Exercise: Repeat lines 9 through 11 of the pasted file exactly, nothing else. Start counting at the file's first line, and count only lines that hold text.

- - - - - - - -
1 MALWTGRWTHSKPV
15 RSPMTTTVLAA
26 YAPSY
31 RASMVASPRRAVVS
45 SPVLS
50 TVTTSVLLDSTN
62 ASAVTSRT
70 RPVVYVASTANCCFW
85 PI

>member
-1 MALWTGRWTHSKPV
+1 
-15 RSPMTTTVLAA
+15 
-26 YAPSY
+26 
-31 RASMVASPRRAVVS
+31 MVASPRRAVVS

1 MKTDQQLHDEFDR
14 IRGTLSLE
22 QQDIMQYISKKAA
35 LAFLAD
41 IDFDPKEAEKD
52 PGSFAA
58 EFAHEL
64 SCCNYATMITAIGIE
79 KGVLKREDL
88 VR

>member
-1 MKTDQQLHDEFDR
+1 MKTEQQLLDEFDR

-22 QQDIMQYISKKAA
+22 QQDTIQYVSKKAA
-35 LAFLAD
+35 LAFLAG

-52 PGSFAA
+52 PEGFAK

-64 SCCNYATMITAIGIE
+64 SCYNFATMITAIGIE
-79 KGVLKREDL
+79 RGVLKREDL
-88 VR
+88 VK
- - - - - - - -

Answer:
85 PI

>member
-1 MALWTGRWTHSKPV